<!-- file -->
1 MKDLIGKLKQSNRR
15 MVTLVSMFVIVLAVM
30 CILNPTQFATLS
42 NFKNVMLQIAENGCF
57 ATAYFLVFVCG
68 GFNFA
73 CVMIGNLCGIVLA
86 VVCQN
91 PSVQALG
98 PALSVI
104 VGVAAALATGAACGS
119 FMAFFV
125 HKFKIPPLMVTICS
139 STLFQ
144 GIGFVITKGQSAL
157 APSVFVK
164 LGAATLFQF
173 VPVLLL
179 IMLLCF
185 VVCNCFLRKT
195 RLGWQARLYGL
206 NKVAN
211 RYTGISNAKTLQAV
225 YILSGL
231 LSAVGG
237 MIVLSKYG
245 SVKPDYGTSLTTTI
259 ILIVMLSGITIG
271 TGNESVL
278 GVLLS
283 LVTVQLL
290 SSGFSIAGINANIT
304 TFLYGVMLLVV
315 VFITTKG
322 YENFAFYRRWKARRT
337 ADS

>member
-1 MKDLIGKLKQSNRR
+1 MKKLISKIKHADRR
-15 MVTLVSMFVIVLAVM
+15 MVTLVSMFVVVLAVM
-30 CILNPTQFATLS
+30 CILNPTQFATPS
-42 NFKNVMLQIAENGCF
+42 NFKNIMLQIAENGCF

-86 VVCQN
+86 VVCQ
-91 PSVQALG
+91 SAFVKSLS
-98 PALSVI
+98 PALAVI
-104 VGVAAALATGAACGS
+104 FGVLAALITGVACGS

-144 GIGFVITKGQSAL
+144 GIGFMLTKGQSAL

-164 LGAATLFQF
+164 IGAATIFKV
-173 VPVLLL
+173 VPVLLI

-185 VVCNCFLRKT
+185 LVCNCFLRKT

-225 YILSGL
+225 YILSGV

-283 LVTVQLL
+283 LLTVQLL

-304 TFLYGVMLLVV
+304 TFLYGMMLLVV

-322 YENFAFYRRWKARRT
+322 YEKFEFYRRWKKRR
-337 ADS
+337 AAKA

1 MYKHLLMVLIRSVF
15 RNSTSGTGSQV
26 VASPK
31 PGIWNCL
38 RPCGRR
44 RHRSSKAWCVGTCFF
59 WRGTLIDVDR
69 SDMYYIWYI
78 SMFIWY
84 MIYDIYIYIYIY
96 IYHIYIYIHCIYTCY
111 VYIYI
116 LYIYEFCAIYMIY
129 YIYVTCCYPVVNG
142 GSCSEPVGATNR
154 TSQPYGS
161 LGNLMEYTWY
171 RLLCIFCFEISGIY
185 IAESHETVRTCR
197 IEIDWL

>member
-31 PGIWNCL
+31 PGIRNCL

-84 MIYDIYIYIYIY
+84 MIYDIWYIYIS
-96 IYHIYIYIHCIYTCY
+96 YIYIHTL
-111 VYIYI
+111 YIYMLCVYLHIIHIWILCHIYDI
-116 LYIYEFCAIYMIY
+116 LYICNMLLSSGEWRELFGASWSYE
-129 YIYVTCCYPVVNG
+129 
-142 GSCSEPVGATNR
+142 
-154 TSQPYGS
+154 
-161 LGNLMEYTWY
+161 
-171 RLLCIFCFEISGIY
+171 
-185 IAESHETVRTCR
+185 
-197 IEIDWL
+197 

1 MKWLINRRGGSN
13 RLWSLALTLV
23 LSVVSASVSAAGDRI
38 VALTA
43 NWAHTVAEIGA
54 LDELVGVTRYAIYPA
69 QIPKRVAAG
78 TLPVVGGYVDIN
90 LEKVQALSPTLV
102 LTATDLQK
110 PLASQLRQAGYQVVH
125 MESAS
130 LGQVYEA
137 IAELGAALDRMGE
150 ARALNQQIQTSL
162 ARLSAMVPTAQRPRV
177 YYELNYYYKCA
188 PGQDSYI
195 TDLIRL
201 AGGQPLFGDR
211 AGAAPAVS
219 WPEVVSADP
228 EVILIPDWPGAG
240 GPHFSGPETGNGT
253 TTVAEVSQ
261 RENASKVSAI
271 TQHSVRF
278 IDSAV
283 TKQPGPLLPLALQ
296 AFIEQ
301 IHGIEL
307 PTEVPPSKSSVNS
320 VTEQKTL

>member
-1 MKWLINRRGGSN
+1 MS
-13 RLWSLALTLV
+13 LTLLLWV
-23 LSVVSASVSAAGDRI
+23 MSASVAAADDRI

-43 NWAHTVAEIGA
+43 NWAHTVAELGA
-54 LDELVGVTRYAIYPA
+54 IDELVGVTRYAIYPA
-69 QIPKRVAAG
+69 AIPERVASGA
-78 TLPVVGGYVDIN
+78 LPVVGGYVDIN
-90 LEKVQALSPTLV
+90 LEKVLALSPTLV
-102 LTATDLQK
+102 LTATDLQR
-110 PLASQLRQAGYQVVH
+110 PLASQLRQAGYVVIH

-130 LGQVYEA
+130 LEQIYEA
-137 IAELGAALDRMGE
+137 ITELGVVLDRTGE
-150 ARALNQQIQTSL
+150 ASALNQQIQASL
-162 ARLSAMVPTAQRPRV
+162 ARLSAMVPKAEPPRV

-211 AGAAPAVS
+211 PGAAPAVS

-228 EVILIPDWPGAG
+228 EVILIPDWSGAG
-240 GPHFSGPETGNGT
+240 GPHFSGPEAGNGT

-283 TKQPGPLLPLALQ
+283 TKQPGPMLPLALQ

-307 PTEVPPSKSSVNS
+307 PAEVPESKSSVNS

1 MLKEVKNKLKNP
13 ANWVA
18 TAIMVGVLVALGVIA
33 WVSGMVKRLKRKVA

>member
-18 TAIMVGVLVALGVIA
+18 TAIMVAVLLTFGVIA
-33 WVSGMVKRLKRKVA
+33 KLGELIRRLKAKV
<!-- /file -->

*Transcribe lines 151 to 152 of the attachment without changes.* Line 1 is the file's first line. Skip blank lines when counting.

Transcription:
-1 MKWLINRRGGSN
+1 MS